Simply Violin

Violin Sizing Guide
Choosing the correct size violin is essential to comfortable playing. Your child's violin teacher, school orchestra director, or local violin shop are usually experts in assessing fit.

The picture below shows how the violin increases in size, from smallest (1/16th) to largest (4/4, or full size). Some violin shops also carry 1/32 size instruments for their youngest students.
There are several ways to estimate fit. One method is to measure the length of your child's left arm from the neck to the middle of the palm with the arm extended. Then, you may follow the violin sizing guide pictured below.
violin sizing guide
Another way to assess fit is to have your child extend his left arm and grasp the scroll of the instrument. Usually, if a student can comfortably grasp the scroll as pictured below (left), then the violin should be the right size.

Teachers also look at other factors such as finger and hand size and the age of the student, or may check the angle of the left arm, which should be approximately 90 degrees ( as pictured below right in a photo of violin soloist Hilary Hahn). This especially important since violins vary in length, even within the same size.
violin sizing test, 90 degree test
Students usually stay in each size for a year or two. Because children grow so quickly and unpredictably, it is important to re-assess fit frequently. Using a violin that is too small can cramp both the left hand and the bow arm. However, a violin that is too large can cause strain and injury to muscles and joints as the student may be forced to extend the reach of the left hand beyond its appropriate limit.

I like to tell students that "the violin is an acoustically perfect instrument." What this means is that a full size violin, at fourteen inches in length, is ideally configured to offer maximal projection and body of tone. Unfortunately, violins that are either smaller or larger than a full size instrument usually will not sound as good. In general, the smaller the violin, the smaller and thinner the sound. This puts the young beginner at a disadvantage: no matter how well she plays, her 1/2 size fiddle will never sound quite as good as a full size instrument of similar quality. However, as the instrument gets larger, the sound improves markedly. In my experience, the jump from 1/8th to 1/4 and from 1/2 to 3/4 are the two size changes that tend to make the most difference both in sound and playability of the instrument.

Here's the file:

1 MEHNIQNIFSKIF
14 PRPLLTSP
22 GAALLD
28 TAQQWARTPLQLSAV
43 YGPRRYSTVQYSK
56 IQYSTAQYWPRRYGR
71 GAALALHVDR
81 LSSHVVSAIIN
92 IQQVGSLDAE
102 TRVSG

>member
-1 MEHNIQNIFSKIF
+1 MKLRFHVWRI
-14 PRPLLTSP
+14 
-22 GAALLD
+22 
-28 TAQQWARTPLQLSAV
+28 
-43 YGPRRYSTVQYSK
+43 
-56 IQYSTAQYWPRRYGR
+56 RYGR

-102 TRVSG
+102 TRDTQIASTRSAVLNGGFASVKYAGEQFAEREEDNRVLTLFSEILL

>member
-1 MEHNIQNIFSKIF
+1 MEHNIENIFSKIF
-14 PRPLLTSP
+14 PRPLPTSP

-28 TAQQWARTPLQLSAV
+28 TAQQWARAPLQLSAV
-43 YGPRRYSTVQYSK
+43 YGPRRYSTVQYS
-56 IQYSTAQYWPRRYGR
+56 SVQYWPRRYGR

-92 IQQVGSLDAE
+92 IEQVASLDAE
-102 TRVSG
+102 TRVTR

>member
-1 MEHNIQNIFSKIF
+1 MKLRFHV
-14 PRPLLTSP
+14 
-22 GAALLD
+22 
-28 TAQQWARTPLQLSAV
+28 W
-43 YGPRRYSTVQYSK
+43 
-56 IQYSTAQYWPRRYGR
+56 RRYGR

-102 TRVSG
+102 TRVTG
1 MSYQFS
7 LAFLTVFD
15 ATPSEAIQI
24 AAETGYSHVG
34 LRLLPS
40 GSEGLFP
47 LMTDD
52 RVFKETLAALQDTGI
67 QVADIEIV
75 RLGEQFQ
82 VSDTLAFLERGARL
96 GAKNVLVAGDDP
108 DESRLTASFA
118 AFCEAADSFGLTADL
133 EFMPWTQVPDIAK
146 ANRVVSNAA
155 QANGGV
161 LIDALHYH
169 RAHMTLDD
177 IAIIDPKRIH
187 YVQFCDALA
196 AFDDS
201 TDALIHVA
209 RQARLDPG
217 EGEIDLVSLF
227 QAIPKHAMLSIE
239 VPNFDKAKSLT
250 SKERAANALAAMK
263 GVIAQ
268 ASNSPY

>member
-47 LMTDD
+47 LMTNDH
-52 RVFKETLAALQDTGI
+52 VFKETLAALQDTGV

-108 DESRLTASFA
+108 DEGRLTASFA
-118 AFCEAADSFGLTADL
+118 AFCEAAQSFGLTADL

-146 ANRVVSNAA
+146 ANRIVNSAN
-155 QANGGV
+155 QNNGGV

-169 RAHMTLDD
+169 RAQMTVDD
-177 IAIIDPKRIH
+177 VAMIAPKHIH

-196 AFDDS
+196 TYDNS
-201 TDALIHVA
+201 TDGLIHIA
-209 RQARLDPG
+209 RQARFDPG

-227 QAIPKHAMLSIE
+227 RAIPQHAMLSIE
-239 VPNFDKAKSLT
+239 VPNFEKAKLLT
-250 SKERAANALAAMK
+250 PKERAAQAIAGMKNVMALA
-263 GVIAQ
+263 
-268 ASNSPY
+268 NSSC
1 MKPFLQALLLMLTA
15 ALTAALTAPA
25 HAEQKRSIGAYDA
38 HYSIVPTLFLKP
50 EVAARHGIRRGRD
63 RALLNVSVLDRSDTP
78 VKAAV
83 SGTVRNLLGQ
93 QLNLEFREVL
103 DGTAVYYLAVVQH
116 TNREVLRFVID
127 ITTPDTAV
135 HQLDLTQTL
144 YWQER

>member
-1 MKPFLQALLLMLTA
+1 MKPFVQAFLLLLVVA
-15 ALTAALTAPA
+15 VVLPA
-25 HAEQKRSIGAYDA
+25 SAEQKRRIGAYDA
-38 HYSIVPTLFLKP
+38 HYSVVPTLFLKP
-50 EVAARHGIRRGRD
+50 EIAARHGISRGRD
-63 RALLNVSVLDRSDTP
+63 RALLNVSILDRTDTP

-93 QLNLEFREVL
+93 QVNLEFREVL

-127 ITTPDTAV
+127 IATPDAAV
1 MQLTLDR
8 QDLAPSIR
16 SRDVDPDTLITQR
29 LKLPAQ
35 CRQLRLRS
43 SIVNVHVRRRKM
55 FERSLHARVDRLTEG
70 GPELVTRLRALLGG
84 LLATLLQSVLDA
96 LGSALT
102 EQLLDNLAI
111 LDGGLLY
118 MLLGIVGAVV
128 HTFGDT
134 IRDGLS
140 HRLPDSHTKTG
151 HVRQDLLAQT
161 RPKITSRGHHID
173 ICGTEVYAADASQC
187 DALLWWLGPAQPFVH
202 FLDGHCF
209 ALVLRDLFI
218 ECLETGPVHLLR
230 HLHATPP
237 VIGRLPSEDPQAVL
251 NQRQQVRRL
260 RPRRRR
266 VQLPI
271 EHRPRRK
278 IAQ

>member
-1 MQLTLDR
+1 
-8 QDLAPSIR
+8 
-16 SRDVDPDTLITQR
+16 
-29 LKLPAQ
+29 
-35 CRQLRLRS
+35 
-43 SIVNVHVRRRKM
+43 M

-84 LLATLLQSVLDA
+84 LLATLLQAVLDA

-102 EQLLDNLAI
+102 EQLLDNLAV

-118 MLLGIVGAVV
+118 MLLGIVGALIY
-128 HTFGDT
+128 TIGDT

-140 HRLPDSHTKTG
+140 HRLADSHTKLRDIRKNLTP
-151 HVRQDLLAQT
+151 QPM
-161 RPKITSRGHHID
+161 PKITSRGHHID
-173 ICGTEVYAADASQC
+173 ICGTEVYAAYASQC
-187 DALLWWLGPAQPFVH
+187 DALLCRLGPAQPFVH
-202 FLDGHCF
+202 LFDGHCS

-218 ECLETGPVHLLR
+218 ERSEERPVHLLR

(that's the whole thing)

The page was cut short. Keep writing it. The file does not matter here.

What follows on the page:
In addition, violins vary widely in quality. A low quality instrument can make violin very difficult to learn, especially if it suffers from poor set-up. Signs of poor set-up that affect learning include: the violin goes out of tune constantly or the pegs slip in the box, the instrument buzzes or rattles, the student cannot isolate individual strings while bowing, or the sound is extremely scratchy or thin. Some of these problems can be the result of insufficient humidity, which can be fixed with a case humidifier, or the student may be applying too little or too much rosin to the bow.

The key is to rent or purchase an instrument from a reputable violin shop that carries hand-carved small instruments. In the last few years, affordable hand-carved instruments have become available in violin shops across the United States. Thus, factory-made violins, along with their inferior sound and set-up, should be relegated to the past. Parents often wait to buy a hand-carved violin until their child shows sufficient interest and accomplishment. However you can give your child a (much) better experience by renting or purchasing a high quality small instrument that is properly set-up right from the beginning.

Finally, once you know what size she needs, your child ideally should test several different instruments before making a final decision. A shop may offer several violins of the same size and "model." But even these are not identical. Every instrument sounds different. Not even two instruments by the same maker sound alike. As a teacher, I like to assist in selecting an instrument, or at least give a final thumbs up before a student rents or (especially) buys an instrument. However, sound is subjective and all of us have different preferences. Therefore, the right violin for your child is the one that fits both his size and his preferences for a particular sound.